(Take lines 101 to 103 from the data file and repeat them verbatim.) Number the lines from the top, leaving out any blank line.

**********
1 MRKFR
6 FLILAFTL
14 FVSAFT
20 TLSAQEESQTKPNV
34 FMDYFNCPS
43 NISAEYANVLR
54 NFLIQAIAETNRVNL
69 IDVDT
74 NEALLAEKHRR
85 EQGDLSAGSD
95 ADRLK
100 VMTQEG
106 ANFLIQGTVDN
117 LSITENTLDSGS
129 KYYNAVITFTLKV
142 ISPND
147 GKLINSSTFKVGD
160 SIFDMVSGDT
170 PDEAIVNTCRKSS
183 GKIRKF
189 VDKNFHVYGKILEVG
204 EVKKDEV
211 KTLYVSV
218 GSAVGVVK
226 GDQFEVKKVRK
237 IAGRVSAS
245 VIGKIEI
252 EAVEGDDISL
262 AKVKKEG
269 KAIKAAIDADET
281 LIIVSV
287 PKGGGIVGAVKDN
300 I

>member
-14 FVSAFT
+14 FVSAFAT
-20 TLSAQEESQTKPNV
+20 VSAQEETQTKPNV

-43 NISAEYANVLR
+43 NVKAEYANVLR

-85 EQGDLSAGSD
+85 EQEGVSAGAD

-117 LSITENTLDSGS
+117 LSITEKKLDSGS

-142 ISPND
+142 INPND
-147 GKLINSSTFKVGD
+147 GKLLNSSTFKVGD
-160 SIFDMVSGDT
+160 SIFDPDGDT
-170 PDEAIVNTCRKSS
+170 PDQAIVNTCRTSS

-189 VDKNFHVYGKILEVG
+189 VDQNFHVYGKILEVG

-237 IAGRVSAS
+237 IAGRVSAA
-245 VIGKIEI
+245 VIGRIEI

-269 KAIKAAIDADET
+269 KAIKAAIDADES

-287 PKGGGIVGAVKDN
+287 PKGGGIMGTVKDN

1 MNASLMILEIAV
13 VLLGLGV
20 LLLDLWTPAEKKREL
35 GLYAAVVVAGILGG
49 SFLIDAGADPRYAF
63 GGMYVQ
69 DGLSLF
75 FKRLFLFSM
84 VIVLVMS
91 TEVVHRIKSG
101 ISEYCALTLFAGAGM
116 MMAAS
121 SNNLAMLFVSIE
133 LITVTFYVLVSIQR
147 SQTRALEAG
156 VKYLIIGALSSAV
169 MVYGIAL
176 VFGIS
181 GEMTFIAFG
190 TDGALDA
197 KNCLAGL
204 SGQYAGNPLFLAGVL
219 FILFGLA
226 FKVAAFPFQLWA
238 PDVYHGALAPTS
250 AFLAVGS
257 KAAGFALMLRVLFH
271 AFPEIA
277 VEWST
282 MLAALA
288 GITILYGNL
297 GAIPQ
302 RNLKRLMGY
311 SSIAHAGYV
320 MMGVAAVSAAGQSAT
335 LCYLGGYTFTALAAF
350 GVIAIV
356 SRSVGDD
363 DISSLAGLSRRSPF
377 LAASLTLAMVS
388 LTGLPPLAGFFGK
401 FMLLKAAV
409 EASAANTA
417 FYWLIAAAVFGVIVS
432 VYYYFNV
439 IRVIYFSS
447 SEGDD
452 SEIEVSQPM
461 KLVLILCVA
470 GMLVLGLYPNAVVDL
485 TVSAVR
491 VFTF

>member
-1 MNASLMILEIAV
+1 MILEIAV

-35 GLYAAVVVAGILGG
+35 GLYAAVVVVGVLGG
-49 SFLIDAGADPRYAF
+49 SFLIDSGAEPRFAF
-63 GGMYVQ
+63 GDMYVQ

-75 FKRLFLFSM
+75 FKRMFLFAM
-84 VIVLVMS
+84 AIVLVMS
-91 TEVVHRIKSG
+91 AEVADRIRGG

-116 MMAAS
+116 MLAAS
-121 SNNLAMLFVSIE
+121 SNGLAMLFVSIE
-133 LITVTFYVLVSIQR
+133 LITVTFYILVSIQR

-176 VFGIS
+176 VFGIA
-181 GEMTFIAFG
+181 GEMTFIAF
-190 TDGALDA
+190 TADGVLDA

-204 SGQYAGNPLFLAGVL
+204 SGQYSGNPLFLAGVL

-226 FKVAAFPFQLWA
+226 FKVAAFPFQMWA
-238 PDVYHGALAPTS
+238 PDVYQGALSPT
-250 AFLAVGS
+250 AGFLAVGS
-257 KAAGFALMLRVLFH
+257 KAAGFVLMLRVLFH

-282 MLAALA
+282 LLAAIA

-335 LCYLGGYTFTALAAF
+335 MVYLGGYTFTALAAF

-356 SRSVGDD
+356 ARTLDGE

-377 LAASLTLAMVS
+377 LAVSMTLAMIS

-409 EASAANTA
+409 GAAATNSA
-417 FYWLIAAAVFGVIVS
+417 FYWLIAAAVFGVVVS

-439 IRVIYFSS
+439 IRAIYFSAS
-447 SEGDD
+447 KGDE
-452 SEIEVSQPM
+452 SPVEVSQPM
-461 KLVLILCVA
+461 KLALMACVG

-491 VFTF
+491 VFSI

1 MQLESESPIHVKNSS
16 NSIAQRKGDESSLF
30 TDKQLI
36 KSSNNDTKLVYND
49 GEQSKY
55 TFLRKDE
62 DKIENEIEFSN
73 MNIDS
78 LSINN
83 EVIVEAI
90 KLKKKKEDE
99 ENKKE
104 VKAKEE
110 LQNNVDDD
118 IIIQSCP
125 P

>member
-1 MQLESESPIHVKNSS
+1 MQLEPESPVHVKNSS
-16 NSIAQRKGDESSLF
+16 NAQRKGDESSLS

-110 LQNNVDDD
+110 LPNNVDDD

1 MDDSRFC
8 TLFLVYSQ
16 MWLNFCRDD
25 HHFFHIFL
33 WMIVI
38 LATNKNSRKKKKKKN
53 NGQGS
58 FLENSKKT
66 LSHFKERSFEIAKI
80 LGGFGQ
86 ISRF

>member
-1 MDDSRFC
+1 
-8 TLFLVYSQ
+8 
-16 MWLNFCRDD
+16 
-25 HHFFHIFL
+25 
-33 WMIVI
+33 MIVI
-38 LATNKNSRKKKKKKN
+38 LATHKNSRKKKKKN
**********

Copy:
363 DISSLAGLSRRSPF
377 LAASLTLAMVS
388 LTGLPPLAGFFGK